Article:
Triumph Rocket III


Tough guy

Triumph’s Rocket III has testosterone in spades

Triumph can now start counting its money because it has another winner on its hands. The 2.3-litre three-cylinder Rocket III simply blew everyone away in 2004. It was joined later by the Touring, a more “sensible” version with a narrower rear tyre and more user-friendly configuration, which was another huge success in Australia; we buy one in every eight Rocket IIIs made and we ride them hard and long. The improved Rocket III Roadster is likely to eclipse those figures.

What have they done to it? Given it more power for a start, up from 102kW to 109kW and the torque has increased from 194Nm to 221Nm. Bring the huge engine to life and give it a blip on the throttle and, thanks to the lengthways-mounted crank, the torque twist feels as if you’re on a rodeo bull ready to go — the hairs on your neck confirm you are not mucking around with some mild and meek machine. But, despite bucket loads of testosterone, the bike is relatively easy to ride.

Other changes centre around the exhaust, which now has two exit pipes instead of the original Rocket’s three. The two exit pipes give the Roadster a much cleaner look and Triumph has made it freer-flowing for performance with a deeper tone, which sounds like a freight train heading towards you, giving a definite presence on the road. The over-run snap, crackle and pop down to a standstill only add to the aural delight. Another bonus of having only two pipes is being able to fit good-sized panniers, which makes the Roadster a serious touring option if you can afford keep replacing the tyres.

While the engine is a monster, it is smooth and very useable over a wide rev range. Gear ratios are quite high. We mostly cruised around in second or third gear in traffic, while out on the highway the Roadster sailed along seamlessly in top. The clutch and shaft drive have been upgraded to handle the increase in power and the clutch is now medium to heavy in feel.

Rear suspension has been given a new tougher-looking but softer black spring. It has five preload adjustments, enough to cope with any potential use. In the front, the only major change is blacked-out fork tubes, which again add to the tougher look. Handling in dry conditions is rather good for such a big bike. There is a touch of rear-wheel steer from the fat 240 section tyre, but otherwise the bike offers a really nice ride and is quite easy to get around on in slow traffic. In wet conditions and with so much torque, expect some rear wheel action.

ABS now comes standard, with no increase in the price. The system works extremely well and you soon forget your timidity. The front and rear brakes give plenty of feel and power, which is what you need on such a big bike, and pull it up smartly.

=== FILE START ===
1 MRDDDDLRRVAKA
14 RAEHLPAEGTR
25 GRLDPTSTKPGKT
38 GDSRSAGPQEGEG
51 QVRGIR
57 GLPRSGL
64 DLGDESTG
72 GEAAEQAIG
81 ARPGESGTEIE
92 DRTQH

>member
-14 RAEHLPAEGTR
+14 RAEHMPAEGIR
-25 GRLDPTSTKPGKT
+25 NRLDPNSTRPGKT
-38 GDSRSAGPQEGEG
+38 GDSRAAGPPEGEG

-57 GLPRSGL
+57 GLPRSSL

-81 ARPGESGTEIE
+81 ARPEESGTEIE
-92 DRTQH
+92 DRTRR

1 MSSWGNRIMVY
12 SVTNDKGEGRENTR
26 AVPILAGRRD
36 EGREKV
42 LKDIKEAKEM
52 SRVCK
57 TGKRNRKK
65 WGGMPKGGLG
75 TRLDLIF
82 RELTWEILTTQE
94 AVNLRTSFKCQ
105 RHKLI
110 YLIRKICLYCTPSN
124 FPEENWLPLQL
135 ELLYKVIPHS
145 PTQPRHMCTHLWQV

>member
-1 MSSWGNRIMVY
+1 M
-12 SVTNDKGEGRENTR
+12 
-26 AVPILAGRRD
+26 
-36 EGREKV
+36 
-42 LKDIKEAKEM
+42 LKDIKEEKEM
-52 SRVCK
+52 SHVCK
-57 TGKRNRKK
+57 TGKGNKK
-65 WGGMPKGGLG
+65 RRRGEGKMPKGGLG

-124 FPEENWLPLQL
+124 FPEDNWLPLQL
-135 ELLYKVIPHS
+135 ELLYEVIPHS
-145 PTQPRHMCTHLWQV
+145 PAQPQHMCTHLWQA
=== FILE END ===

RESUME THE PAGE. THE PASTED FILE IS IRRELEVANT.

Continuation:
Ergonomics have been changed for a more comfortable ride. The seat is 14mm further forward, while the footpegs have been moved down 22mm and back 123mm and the bars are a little higher and wider. This new riding position is similar to the Bonneville’s. You can even stand up to get some blood flowing after long periods in the saddle or to reduce the impact of that pothole you are about to run over. Not that you really need to; the seat is one of the most comfortable we’ve sat on.

Probably more important is that the revised riding position has made the bike available to shorter riders. Anyone from 170cm up could handle it now.

Pillion comfort is good as well. Our Standard Pillion reported that the seat itself was nice and plush and the position comfortable. Her only complaint was some slight vibration through the pegs. She felt the accessory backrest would improve pillion comfort even more.

The instruments have been improved, first of all by making them easier to read with a classic theme with modern digital functions built in. The left gauge holds an analogue speedometer, digital clock, odometer and two trip meters. The right gauge holds an analogue tachometer, digital bar graph fuel gauge, range to empty indicator (which we found fairly accurate) and a nice gear indicator.

The finish on Triumphs has been up and down, but the Roadster is good. The only thing we found to complain about was the front brakelines, which we couldn’t clip into their holders.

Two “colours” are available and we hope you like black — the choice is either shiny or matt finish. The test bike was the Phantom (shiny) black, which has a metallic fleck through it and sparkles nicely in sunlight.

Triumph has more than 90 Rocket accessories listed on the website. If you wanted to go the whole, er … hog, you’ll also find some cool-looking leather jackets and some tough-looking boots and gloves, too.

Fuel consumption is not the Roadster’s best feature. We managed a combined city/country figure of 9.13L/100km — pretty much what you’d expect with such a large engine and so much power. The 24-litre capacity still gives a range of around 260km and on the open road you could get as far as 300km.

Keeping consumables up to the Roadster is not going to be cheap, either. That rear tyre is going to disappear quite quickly with so much torque and an oil change takes half a tanker of engine oil (around 5.4 litres with filter).

So the new Triumph Rocket III Roadster is a tough-looking bike and certainly an imposing figure on the road. If you’re after a cruiser that leaves its rivals behind and packs stump-pulling power, is easy to ride and would make a great tourer, there really isn’t anything else around. And you get the Triumph badge.